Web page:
Home for the Holidays with Katie at Spirit of Children’s Literature

Welcome back to Day Seven of my special Home for the Holidays feature here on the blog. It’s been a wonderful daily treat for me to share so many holiday-themed posts and I really hope you’re enjoying them as well. Today we have a lovely post from Katie at Spirit of Children’s Literature, in which she shares some of her favorite holiday stories that infuse some spirituality in its pages. There’s nothing better than a beautiful book that helps us dig a little deeper and the three she suggests today are bound to do just that.

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The Holidays: Time for Family, Friends, (Reading!!), and for many, nurturing their spirituality. Whether you consider yourself spiritual or not, there are SO MANY books for Children and Young Adults that reflect spiritual dimensions—and I’m not just talking religion—I’m thinking about spirituality in a broader sense.

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Sacré-Cœur Basilica, Paris, France

One way I think of spirituality in literature is the way some books speak to our hearts. I love what Gladys Hunt says about looking for books with spiritual depth: “A sense of permanent worthwhileness surrounds really great literature. Laughter, pain, hunger, satisfaction, love, joy—the ingredients of human life are found in depth and leave a residue of mental and spiritual richness in the reader.” I love this—“the ingredients of human life are found in depth”!

So for this fabulous feature from What Sarah Read for the holidays, I thought of highlighting three different holiday-ish books:
One Classic, One Middle Grade, and One YA.

They are all perfect for reading during this Christmas season and they all reflect thought-provoking spiritual dimensions—even if those aspects are related to a broader conception of the spiritual.

The Classic: Little Women (1868) by Louisa May Alcott

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source: goodreads

Yes, it’s a classic set in 19th century New England, published in 1868, and though it may be a slower read than what many of us reading contemporary novels are used to, it’s not one to pass up! And Christmas time is the perfect season to read it—it opens with a quote by Jo who is grumbling about not having any presents at Christmas. Following the Christmas joys and trials of the four sisters is entertaining—trust me.

Though your father might not be away at war this year, and you might have plenty to eat as well as presents under the tree, the book reflects valuable themes of sacrifice, love, and not settling on being anyone else but yourself. We have a heroine who must write at all costs, and a family who goes through difficult circumstances, but refuses to give up hope and faith in the good. Yes, there are some religious undertones in the story, but even if you don’t like that kind of thing, it’s not off-putting. Consider it a window into a time when religion and spirituality were pretty important in the lives of families. Little Women is chock full of history, laugh aloud moments, (“ ‘That boy is a perfect Cyclops, isn’t he?’ said Amy.”) and spirituality. Each of the girls—Jo, Meg, Beth, and Amy have their own hopes, joys, and struggles. These can be relevant for readers today, even though the book was written over a hundred years ago.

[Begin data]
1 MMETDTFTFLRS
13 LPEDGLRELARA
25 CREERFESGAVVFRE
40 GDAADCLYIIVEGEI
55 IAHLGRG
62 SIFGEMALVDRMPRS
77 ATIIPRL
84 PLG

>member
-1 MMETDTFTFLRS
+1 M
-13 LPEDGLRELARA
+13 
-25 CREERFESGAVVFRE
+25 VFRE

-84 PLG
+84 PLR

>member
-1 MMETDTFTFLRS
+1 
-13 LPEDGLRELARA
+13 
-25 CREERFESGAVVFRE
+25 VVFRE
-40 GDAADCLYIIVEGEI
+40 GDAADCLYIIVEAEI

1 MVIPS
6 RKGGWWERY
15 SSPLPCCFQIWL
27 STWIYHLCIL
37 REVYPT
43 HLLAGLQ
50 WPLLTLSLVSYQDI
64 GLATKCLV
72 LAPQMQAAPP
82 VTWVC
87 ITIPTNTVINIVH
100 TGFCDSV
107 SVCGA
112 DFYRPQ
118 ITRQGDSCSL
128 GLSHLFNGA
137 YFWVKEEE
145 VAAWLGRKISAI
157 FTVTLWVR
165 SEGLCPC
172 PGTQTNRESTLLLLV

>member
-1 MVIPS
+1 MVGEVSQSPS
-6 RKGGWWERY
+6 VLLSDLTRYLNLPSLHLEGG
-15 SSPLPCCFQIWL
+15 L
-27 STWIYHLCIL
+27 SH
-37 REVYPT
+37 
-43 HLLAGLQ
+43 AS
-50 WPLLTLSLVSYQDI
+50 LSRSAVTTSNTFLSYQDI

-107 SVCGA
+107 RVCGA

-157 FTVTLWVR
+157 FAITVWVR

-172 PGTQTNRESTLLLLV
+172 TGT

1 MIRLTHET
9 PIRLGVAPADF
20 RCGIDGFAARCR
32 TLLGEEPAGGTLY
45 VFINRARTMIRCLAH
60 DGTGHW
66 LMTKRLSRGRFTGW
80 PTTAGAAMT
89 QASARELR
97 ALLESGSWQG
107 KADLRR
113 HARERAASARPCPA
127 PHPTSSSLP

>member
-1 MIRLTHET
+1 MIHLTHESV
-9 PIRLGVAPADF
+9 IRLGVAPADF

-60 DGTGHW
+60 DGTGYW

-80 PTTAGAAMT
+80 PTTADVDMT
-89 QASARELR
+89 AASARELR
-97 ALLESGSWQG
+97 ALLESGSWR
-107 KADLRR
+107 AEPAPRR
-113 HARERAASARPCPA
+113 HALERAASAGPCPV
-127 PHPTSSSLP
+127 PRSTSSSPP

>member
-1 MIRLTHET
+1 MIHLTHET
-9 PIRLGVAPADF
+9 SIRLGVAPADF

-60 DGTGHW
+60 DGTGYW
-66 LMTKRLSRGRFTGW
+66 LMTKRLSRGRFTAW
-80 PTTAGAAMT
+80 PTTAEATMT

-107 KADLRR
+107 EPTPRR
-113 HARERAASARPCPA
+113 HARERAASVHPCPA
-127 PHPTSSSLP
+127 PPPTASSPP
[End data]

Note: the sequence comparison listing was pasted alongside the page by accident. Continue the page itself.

“I am not afraid of storms, for I am learning how to sail my ship.”

 “Love is a great beautifier.”

 “I want to do something splendid…something heroic or wonderful that won’t be forgotten after I’m dead. I don’t know what, but I’m on the watch for it and mean to astonish you all someday.”

If you haven’t read Little Women, and you feel the inkling for a classic to read by the fire with a cup of apple cider, consider picking up this gem. In fact, this is the book for the December read-along happening over at The Midnight Garden on December 19th.

The Middle Grade: The Silver Donkey (2004) by Sonya Harnett

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source: goodreads

If you haven’t read The Silver Donkey, you’re in for a treat! And you’re in great luck—the holidays are the perfect time to dive into this book. First, here’s the GoodReads summary:

One morning in the woods of World War I France, two young sisters stumble upon an astonishing find — a soldier, temporarily blinded by war, who has walked away from battle longing to see his gravely ill younger brother. Soon the care of the soldier becomes the girls’ preoccupation, but it’s not just the secret they share that emboldens them to steal food and other comforting items for the man. They are fascinated by what he holds in his hand — a tiny silver donkey. As the girls and their brother devise a plan for the soldier’s safe passage home, he repays them by telling four wondrous tales about the humble donkey — from the legend of Bethlehem to a myth of India, from a story of rescue in war to a tale of family close to the soldier’s heart. Sonya Hartnett explores rich new territory in this inspiring tale of kindness, loyalty, and courage.